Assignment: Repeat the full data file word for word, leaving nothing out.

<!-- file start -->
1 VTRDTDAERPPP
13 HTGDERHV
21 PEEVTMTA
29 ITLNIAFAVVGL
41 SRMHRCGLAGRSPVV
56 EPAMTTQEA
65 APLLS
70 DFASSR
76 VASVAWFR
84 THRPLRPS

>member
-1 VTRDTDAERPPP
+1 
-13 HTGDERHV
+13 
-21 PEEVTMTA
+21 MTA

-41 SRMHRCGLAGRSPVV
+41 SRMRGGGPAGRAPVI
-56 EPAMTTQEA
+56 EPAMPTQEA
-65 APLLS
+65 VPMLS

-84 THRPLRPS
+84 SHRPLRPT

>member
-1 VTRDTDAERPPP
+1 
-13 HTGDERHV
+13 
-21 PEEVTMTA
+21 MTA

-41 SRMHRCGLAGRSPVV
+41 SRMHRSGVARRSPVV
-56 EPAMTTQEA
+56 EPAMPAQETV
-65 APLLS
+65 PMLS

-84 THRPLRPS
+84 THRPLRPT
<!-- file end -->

1 VTRDTDAERPPP
13 HTGDERHV
21 PEEVTMTA
29 ITLNIAFAVVGL
41 SRMHRCGLAGRSPVV
56 EPAMTTQEA
65 APLLS
70 DFASSR
76 VASVAWFR
84 THRPLRPS

>member
-1 VTRDTDAERPPP
+1 
-13 HTGDERHV
+13 
-21 PEEVTMTA
+21 MTA

-41 SRMHRCGLAGRSPVV
+41 SRMRGGGPAGRAPVI
-56 EPAMTTQEA
+56 EPAMPTQEA
-65 APLLS
+65 VPMLS

-84 THRPLRPS
+84 SHRPLRPT

>member
-1 VTRDTDAERPPP
+1 
-13 HTGDERHV
+13 
-21 PEEVTMTA
+21 MTA

-41 SRMHRCGLAGRSPVV
+41 SRMHRSGVARRSPVV
-56 EPAMTTQEA
+56 EPAMPAQETV
-65 APLLS
+65 PMLS

-84 THRPLRPS
+84 THRPLRPT